Author(s): Brostrm EB, Thunqvist P, Adenfelt G, Borling E, KatzSalamon M
BACKGROUND: Bronchopulmonary dysplasia (BPD) is a common cause of respiratory insufficiency in children born very premature. OBJECTIVES: The purpose of this study was to examine the impact of the severity of BPD on pulmonary morbidity at school age, as measured by conventional spirometry and impulse oscillometry. We also studied the association between changes in lung function and structural changes in the lungs of children with BPD via High-Resolution Computed Tomography (HRCT). Finally we studied the prevalence of atopy associated with BPD.
METHODS: We studied 60 very low birth weight (VLBW) children, 28 with respiratory distress syndrome (RDS) who did not develop BPD ("preterm non-BPD") and 32 with RDS who developed BPD. The severity of BPD was graded as mild, moderate or severe. Follow-up at age 6-8 years consisted of spirometry, oscillometry, thoracic HRCT, allergy skin-prick test, blood samples and a questionnaire.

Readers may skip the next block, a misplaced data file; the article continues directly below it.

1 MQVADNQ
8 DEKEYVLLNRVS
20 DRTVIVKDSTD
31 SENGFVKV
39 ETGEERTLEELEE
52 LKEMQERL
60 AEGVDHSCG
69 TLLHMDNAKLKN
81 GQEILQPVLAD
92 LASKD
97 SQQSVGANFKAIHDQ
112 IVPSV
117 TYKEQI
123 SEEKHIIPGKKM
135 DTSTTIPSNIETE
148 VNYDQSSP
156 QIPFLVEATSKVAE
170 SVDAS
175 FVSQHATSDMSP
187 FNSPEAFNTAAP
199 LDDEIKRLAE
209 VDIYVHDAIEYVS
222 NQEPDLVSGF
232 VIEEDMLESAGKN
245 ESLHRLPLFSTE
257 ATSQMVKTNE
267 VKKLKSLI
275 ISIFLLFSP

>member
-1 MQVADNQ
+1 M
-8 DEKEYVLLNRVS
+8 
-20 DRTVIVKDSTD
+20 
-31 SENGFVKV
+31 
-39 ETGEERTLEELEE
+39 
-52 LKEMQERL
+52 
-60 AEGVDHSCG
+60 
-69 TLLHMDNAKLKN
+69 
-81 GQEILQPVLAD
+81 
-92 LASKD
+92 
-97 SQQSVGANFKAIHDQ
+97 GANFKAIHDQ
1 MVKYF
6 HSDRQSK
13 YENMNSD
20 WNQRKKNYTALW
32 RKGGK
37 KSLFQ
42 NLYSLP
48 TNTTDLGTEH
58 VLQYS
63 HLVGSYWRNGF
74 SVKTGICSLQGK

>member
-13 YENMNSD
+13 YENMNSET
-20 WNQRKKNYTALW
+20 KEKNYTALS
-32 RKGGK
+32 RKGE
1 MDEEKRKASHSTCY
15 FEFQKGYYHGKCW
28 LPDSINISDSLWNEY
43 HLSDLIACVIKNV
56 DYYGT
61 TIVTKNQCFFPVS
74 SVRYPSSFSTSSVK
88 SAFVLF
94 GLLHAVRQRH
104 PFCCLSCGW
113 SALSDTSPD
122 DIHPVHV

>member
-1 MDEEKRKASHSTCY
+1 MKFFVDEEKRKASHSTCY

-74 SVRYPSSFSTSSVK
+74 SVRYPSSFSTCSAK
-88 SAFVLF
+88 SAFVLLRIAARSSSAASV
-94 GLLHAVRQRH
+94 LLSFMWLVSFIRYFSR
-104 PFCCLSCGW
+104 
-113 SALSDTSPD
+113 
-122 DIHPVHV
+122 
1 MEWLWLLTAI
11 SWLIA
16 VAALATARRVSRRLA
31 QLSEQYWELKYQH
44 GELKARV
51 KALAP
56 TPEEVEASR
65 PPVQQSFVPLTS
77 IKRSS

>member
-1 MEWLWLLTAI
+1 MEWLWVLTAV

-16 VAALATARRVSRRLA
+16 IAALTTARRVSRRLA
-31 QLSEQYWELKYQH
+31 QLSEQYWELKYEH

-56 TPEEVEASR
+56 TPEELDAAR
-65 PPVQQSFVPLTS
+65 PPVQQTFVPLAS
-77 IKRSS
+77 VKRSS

RESULTS: All children with BPD showed some evidence of impaired lung function (more negative reactance, FEV1<80% predicted, greater reversibility), although less than half of these children were symptomatic. The majority of children with BPD (19/26) showed abnormalities on HRCT. There was no evidence that atopy was associated with BPD.
CONCLUSIONS: Children with mild BPD exhibited similar impairments in respiratory mechanics and lung structure to those diagnosed with moderate BPD. The widespread involvement of the peripheral airways suggests that all children diagnosed with BPD are potentially at risk of developing chronic obstructive pulmonary disease later in life.